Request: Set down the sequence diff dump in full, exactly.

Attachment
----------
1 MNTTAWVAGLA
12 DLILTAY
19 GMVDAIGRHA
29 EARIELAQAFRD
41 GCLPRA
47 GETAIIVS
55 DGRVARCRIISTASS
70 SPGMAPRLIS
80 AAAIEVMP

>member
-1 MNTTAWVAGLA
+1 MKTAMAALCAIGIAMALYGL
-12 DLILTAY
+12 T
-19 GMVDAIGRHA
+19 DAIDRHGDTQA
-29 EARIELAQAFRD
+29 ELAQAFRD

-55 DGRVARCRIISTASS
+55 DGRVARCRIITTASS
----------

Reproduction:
1 MNTTAWVAGLA
12 DLILTAY
19 GMVDAIGRHA
29 EARIELAQAFRD
41 GCLPRA
47 GETAIIVS
55 DGRVARCRIISTASS
70 SPGMAPRLIS
80 AAAIEVMP

>member
-1 MNTTAWVAGLA
+1 MKTAMAALCAIGIAMALYGL
-12 DLILTAY
+12 T
-19 GMVDAIGRHA
+19 DAIDRHGDTQA
-29 EARIELAQAFRD
+29 ELAQAFRD

-55 DGRVARCRIISTASS
+55 DGRVARCRIITTASS